Freemasonry: Organizational Structure
There are approximately 5 million members worldwide, mostly in the United States and other English-speaking countries. With adherents in almost every nation where Freemasonry is not officially banned, it forms the largest secret society in the world. There is no central Masonic authority; jurisdiction is divided among autonomous national authorities, called grand lodges, and many concordant organizations of higher-degree Masons. In the United States and Canada the highest authority rests with state and provincial grand lodges. Custom is the supreme authority of the order, and there are elaborate symbolic rites and ceremonies, most of which utilize the instruments of the stonemason—the plumb, the square, the level, and compasses—and apocryphal events concerning the building of King Solomon's Temple for allegorical purposes.
The principles of Freemasonry have traditionally been liberal and democratic. Anderson's Constitutions (1723), the bylaws of the Grand Lodge of England, which is Freemasonry's oldest extant lodge, cites religious toleration, loyalty to local government, and political compromise as basic to the Masonic ideal. Masons are expected to believe in a Supreme Being, use a holy book appropriate to the religion of the lodge's members, and maintain a vow of secrecy concerning the order's ceremonies.
The basic unit of Freemasonry is the local Blue lodge, generally housed in a Masonic temple. The lodge consists of three Craft, Symbolic, or Blue Degrees: Entered Apprentice (First Degree), Fellow Craft (Second Degree), and Master Mason (Third Degree). These gradations are meant to correspond to the three levels—apprentice, journeyman, and master—of the medieval stonemasons' guilds. The average Mason does not rise above Master Mason.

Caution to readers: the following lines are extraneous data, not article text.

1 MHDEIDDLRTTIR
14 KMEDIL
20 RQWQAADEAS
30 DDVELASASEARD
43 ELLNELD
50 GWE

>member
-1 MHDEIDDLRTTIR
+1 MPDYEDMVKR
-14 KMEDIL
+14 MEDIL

If he does, however, he has the choice of advancing through about 100 different rites, encompassing some 1,000 higher degrees, throughout the world. In the United States, the two most popular rites are the Scottish and the York. The Scottish Rite awards 30 higher degrees, from Secret Master (Fourth Degree) to Sovereign Grand Inspector General (Thirty-third Degree). The York Rite awards ten degrees, from Mark Master to Order of Knights Templar, the latter being similar to a Thirty-third Degree Scottish Rite Mason.
Other important Masonic groups are the Prince Hall Grand Lodge, to which many African-American Masons belong; the Veiled Prophets of the Enchanted Realm (the
fraternal fun order for Blue Lodge Masons); and the Ancient Arabic Order of the Nobles of the Mystic Shrine (Thirty-second degree Masons who, as the Shriners, are noted for their colorful parades and support of children's hospitals; they were established as a Masonic social organization in 1872). There are also many subsidiary Masonic groups, including the Order of the Eastern Star, limited to Master Masons and their female relatives; De Molay, an organization for boys; and Job's Daughters and Rainbow, two organizations for girls. Many of the orders maintain homes for aged members.
- Organizational Structure
- Development of the Order
- Opposition to Freemasonry
The Columbia Electronic Encyclopedia, 6th ed. Copyright © 2012, Columbia University Press. All rights reserved.
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